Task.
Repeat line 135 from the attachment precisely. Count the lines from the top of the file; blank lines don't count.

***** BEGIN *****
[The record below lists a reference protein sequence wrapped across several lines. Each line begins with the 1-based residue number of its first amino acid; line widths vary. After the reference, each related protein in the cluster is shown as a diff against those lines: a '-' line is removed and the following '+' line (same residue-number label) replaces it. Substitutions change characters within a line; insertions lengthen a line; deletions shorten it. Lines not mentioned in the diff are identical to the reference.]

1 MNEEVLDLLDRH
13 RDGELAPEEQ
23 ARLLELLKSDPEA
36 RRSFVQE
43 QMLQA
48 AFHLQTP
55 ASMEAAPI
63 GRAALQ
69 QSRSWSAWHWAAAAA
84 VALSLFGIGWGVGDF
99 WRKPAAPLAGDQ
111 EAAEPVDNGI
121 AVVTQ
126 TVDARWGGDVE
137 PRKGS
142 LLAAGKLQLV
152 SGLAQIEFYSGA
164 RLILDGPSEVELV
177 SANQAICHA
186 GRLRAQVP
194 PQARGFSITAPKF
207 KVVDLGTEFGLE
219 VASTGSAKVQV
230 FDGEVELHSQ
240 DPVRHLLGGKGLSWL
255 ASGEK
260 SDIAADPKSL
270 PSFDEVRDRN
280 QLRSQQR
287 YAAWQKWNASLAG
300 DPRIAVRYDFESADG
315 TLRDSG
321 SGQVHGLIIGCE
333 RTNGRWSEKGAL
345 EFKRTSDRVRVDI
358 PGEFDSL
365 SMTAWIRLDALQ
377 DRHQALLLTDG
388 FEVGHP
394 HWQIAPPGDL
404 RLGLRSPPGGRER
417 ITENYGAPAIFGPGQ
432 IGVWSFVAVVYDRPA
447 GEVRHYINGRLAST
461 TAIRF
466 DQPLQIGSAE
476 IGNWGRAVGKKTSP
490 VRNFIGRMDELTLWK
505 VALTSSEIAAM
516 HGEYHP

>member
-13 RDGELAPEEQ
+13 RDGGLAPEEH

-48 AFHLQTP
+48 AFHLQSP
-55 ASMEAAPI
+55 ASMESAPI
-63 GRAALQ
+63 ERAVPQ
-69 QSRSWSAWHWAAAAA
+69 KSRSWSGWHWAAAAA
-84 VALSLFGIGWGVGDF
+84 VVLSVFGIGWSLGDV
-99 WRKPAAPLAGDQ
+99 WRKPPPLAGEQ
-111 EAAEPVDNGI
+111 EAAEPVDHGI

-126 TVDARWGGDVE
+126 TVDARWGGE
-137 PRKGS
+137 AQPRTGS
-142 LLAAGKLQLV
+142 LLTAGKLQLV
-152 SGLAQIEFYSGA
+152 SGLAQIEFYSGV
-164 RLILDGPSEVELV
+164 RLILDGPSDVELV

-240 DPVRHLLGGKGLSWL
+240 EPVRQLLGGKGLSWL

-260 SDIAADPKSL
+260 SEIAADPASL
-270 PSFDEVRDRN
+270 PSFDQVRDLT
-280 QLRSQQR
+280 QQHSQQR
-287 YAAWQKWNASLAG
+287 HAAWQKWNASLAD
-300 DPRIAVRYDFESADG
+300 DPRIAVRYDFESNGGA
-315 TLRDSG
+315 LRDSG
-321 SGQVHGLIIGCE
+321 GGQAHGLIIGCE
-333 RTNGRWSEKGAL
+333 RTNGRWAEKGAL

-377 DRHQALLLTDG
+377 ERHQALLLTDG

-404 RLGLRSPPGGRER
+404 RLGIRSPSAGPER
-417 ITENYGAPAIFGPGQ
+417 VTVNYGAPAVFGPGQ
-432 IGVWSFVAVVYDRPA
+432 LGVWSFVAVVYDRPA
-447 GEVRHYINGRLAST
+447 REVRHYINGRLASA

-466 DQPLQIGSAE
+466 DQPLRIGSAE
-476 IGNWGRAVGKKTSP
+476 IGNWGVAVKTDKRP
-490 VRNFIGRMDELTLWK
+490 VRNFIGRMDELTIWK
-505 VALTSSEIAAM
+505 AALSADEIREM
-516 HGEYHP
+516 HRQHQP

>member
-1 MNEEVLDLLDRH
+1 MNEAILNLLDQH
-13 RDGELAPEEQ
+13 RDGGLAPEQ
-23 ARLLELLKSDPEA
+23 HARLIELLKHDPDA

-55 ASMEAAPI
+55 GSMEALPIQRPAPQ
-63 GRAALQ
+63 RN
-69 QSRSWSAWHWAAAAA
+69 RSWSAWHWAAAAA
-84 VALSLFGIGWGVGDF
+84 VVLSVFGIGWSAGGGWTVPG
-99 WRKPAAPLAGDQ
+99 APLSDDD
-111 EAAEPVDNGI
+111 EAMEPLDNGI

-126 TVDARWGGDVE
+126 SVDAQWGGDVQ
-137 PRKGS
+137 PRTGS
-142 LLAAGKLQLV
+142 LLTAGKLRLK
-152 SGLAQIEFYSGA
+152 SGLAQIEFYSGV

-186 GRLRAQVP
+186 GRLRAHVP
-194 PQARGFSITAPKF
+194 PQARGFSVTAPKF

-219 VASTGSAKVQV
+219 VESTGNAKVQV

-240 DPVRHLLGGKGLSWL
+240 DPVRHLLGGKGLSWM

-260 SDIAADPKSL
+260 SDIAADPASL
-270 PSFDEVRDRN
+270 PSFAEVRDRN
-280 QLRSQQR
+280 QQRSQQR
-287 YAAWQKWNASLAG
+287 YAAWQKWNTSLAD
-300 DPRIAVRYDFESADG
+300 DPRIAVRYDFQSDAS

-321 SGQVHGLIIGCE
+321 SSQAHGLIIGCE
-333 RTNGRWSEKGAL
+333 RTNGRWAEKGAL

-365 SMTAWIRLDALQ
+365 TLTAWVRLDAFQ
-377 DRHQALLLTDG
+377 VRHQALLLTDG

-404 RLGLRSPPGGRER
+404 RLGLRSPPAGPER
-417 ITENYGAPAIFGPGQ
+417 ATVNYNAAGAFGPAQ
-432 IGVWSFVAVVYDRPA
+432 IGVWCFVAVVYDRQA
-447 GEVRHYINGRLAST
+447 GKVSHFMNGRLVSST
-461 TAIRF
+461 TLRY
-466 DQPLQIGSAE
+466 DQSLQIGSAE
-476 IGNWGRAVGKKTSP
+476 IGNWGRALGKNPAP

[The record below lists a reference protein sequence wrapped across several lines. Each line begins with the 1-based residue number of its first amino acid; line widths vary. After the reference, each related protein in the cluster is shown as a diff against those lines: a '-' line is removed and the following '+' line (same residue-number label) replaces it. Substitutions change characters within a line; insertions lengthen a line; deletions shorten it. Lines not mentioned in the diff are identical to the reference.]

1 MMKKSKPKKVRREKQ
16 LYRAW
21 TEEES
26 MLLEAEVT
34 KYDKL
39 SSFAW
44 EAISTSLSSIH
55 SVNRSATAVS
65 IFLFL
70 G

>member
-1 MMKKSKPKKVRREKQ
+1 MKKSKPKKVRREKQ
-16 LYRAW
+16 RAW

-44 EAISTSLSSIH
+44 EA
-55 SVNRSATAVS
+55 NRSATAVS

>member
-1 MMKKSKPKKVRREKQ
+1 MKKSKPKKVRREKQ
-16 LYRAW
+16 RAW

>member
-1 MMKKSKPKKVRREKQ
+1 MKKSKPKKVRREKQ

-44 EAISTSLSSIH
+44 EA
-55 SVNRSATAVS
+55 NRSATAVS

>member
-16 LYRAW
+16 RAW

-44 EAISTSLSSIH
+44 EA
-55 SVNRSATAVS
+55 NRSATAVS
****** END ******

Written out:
+111 EAMEPLDNGI